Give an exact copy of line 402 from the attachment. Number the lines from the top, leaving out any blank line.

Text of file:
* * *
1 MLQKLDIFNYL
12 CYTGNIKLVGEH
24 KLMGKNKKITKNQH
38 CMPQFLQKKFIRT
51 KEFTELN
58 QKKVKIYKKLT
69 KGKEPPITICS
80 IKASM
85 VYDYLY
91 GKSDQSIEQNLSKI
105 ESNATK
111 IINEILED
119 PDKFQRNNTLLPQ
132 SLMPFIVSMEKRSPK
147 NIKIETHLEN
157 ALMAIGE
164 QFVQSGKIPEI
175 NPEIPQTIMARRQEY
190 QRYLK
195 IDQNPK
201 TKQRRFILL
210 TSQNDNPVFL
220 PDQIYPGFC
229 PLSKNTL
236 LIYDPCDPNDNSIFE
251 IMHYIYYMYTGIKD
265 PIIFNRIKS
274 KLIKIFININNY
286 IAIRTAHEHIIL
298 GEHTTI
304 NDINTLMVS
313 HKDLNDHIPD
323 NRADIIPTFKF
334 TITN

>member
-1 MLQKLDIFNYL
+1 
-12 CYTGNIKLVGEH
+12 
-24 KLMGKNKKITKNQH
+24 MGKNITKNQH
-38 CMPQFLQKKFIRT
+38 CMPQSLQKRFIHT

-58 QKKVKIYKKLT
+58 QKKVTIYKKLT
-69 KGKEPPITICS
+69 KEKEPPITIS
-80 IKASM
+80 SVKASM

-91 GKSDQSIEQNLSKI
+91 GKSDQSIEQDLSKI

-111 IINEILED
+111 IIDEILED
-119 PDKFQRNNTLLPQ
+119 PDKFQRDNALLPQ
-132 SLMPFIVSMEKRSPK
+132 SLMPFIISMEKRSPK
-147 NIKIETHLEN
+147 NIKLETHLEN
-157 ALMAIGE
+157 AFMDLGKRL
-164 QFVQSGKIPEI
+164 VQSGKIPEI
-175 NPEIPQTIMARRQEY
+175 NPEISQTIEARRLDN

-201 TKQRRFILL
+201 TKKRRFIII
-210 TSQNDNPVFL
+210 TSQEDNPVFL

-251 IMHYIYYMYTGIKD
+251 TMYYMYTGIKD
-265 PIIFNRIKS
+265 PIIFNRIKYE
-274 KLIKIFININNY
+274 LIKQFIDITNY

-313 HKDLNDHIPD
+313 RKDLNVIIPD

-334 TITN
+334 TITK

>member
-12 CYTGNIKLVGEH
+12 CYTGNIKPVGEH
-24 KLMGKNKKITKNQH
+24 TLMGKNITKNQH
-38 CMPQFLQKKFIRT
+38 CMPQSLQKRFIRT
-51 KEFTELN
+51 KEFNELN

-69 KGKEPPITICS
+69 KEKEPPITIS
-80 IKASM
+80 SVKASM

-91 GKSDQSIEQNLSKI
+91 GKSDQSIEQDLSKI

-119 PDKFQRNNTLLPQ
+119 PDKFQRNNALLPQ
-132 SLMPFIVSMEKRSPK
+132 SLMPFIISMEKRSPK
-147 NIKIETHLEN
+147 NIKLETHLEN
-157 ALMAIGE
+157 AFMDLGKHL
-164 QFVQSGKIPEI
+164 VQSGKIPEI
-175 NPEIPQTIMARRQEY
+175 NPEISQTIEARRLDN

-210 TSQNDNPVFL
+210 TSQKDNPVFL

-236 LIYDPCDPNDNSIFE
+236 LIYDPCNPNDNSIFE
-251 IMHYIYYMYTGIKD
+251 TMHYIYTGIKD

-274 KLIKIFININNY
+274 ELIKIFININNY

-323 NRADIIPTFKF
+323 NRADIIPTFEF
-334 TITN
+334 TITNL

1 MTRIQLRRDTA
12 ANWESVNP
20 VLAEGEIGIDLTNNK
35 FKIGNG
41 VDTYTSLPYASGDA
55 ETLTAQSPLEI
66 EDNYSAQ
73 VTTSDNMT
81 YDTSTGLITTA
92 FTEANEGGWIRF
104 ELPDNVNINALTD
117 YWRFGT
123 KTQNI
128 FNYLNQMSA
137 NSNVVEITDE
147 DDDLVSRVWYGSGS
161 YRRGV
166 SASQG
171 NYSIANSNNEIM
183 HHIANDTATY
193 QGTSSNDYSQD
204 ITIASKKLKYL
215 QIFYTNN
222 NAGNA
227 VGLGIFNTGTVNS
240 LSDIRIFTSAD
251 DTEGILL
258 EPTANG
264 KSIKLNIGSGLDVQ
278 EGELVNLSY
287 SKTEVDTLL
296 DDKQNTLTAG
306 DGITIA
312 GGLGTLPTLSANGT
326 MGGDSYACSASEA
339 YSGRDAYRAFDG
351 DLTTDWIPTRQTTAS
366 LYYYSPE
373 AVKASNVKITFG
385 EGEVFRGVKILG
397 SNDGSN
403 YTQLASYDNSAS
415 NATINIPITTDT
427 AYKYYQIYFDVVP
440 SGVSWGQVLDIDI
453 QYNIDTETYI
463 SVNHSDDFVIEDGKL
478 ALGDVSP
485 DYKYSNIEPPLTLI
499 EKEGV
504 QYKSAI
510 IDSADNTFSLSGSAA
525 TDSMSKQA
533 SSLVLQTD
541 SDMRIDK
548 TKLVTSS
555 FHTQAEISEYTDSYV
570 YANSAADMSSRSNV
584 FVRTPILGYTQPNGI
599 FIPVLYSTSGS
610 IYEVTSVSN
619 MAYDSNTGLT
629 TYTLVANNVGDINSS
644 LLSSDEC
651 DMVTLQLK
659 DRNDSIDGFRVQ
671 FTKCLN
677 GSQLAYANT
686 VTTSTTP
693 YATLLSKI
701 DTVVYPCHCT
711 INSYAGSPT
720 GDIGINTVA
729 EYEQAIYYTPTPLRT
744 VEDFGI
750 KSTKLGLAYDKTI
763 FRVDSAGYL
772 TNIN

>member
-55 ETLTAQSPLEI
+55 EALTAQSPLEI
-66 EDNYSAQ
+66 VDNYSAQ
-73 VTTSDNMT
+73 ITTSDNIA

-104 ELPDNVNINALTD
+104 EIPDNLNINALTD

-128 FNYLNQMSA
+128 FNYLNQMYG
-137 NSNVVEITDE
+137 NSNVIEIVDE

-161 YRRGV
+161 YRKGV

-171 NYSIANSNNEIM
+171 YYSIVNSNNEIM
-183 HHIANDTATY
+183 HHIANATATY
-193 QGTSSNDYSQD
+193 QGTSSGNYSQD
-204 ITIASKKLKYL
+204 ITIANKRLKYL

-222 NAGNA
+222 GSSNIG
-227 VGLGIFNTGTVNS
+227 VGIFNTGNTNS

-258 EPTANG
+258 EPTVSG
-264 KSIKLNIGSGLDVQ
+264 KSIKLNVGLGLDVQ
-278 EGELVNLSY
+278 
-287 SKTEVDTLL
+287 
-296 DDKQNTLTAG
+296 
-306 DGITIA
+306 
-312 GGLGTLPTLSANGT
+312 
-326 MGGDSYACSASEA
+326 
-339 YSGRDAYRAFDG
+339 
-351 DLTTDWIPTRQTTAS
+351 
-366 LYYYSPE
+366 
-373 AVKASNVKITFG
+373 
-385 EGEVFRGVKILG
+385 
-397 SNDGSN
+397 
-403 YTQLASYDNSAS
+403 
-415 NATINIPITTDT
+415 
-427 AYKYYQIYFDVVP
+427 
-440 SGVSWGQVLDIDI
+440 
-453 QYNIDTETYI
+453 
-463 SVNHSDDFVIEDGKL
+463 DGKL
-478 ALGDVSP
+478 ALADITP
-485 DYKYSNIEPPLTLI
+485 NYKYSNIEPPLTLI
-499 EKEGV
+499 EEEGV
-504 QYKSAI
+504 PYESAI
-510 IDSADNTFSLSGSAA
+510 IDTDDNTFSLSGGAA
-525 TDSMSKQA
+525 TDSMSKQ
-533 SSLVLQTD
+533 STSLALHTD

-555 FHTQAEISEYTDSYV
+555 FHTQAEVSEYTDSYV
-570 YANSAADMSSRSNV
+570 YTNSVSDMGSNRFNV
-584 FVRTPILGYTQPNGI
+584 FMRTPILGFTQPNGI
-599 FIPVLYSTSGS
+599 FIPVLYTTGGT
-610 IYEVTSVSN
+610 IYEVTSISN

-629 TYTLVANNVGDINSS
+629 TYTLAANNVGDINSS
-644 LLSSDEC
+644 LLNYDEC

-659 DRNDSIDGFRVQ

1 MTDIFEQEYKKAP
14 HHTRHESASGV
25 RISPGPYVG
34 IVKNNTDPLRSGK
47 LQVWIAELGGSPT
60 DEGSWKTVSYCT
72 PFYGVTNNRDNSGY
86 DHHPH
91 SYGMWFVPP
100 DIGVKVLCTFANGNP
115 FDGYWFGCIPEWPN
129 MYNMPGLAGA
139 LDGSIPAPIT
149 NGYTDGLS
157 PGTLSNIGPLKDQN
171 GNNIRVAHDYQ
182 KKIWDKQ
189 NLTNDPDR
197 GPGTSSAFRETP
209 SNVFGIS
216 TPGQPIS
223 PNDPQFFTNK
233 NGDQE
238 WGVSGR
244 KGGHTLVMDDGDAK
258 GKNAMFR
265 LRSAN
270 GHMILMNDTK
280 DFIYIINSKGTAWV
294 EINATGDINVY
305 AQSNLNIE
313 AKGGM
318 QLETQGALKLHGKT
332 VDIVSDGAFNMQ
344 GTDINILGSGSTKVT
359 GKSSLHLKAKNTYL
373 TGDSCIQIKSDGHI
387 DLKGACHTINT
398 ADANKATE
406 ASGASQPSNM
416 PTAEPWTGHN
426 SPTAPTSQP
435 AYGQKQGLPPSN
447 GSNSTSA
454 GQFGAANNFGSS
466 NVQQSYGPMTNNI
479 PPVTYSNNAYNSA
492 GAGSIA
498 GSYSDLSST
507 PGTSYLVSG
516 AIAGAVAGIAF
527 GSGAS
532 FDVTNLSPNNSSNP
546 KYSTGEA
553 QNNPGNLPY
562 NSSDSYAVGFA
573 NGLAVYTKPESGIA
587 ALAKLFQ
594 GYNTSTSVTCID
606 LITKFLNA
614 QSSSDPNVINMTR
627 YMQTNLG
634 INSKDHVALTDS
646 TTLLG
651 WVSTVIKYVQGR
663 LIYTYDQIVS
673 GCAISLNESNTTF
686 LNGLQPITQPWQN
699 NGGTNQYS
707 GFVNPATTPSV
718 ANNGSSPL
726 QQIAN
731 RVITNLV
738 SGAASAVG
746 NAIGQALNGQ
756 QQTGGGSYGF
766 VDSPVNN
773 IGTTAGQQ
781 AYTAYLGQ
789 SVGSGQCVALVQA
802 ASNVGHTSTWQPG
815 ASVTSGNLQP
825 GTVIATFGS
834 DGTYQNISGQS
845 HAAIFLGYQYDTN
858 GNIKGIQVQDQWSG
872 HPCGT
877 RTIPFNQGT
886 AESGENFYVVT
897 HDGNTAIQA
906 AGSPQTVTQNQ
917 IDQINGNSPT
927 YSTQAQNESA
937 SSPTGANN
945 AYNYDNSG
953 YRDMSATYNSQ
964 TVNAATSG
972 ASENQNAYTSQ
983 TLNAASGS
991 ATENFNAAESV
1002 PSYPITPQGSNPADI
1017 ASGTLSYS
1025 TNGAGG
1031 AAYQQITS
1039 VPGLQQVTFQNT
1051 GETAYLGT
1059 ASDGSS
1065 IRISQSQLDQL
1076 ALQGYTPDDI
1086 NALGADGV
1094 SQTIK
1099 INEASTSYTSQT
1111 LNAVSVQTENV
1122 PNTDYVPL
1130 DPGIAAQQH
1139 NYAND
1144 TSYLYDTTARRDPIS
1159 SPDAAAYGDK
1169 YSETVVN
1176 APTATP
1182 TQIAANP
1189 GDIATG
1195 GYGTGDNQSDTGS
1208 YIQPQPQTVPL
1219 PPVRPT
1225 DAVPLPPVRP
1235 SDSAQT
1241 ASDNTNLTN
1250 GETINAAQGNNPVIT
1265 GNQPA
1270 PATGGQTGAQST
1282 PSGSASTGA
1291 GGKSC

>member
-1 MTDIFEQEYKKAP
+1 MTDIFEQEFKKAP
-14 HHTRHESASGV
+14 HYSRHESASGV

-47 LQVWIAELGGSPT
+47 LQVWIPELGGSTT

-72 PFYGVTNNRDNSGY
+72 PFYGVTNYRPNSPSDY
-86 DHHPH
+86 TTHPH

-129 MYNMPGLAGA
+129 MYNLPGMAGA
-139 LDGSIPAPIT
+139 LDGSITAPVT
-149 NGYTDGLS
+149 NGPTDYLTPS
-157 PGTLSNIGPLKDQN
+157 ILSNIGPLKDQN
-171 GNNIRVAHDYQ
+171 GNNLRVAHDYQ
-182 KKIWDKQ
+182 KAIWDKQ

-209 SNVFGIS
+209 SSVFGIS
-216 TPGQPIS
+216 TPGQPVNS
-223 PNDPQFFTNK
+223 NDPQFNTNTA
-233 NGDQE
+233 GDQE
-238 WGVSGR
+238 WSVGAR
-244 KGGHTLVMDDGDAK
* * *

1086 NALGADGV